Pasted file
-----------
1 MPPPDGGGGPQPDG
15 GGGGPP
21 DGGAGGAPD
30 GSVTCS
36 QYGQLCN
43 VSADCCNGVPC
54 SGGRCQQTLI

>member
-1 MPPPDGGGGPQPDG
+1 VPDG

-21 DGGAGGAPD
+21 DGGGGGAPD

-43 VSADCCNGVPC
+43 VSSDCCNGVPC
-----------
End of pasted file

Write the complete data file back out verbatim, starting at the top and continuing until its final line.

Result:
1 MPPPDGGGGPQPDG
15 GGGGPP
21 DGGAGGAPD
30 GSVTCS
36 QYGQLCN
43 VSADCCNGVPC
54 SGGRCQQTLI

>member
-1 MPPPDGGGGPQPDG
+1 VPDG

-21 DGGAGGAPD
+21 DGGGGGAPD

-43 VSADCCNGVPC
+43 VSSDCCNGVPC